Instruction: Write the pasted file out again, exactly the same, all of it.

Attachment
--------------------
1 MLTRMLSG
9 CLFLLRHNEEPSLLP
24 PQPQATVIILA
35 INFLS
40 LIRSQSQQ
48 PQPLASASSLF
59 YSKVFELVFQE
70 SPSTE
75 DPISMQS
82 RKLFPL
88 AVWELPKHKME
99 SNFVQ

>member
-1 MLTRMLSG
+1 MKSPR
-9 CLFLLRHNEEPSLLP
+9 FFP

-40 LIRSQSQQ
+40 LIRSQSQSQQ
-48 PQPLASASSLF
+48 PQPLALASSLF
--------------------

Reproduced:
1 MLTRMLSG
9 CLFLLRHNEEPSLLP
24 PQPQATVIILA
35 INFLS
40 LIRSQSQQ
48 PQPLASASSLF
59 YSKVFELVFQE
70 SPSTE
75 DPISMQS
82 RKLFPL
88 AVWELPKHKME
99 SNFVQ

>member
-1 MLTRMLSG
+1 MKSPR
-9 CLFLLRHNEEPSLLP
+9 FFP

-40 LIRSQSQQ
+40 LIRSQSQSQQ
-48 PQPLASASSLF
+48 PQPLALASSLF